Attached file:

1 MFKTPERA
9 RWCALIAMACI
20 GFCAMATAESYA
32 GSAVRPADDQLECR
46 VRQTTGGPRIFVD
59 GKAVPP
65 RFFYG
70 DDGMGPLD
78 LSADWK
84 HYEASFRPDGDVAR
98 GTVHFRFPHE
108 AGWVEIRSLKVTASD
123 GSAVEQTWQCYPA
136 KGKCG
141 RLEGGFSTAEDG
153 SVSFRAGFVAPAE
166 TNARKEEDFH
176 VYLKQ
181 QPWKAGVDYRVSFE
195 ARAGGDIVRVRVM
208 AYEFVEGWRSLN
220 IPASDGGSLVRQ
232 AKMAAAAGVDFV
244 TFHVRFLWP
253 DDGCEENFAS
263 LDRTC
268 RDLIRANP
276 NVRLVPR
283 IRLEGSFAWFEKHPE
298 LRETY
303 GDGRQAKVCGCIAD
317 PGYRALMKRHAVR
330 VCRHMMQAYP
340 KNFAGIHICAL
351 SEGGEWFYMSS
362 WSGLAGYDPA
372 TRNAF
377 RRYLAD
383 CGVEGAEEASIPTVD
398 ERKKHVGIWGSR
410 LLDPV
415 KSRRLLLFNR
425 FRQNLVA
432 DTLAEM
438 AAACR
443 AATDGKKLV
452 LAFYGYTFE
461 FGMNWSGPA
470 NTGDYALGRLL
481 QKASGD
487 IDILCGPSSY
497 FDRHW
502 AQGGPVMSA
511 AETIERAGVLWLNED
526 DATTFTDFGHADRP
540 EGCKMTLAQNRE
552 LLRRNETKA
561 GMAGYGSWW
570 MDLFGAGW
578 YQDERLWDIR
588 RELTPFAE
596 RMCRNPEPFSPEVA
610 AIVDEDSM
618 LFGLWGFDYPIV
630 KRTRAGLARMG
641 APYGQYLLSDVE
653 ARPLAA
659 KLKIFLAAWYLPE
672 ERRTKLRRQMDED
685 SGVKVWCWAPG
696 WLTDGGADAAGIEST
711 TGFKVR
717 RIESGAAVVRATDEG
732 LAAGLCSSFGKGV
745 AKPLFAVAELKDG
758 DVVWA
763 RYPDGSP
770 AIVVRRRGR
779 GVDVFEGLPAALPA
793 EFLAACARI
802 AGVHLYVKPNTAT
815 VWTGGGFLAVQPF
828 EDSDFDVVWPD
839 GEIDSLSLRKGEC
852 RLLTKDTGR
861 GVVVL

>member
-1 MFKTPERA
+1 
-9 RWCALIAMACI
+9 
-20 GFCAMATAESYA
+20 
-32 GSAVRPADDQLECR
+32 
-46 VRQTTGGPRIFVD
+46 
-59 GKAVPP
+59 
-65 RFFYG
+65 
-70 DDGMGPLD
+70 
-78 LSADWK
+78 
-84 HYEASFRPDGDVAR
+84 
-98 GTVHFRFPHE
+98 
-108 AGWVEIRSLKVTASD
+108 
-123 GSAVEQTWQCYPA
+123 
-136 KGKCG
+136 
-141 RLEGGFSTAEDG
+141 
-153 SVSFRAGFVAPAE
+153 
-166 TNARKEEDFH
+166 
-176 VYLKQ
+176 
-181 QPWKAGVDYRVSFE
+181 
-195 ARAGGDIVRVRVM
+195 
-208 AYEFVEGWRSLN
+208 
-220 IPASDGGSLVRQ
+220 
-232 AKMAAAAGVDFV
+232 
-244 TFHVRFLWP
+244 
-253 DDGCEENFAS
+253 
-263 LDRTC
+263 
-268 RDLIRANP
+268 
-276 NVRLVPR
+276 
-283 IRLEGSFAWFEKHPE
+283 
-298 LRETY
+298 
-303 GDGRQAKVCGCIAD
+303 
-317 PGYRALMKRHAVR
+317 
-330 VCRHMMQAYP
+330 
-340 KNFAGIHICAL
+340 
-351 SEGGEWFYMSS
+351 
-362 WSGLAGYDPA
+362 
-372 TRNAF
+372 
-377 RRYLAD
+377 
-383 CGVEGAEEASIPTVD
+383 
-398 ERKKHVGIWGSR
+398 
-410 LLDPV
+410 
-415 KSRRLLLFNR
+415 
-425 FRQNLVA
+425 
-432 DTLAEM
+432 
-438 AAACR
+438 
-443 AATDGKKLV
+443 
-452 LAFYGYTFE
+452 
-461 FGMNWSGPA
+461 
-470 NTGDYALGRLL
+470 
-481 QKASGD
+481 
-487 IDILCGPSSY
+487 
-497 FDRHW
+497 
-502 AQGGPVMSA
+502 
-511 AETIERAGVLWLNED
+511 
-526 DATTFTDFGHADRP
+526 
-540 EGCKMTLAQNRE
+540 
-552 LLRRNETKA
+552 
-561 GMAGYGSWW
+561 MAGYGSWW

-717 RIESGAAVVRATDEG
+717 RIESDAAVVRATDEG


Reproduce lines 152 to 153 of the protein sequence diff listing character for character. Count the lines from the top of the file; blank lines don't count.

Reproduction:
-330 VCRHMMQAYP
+330 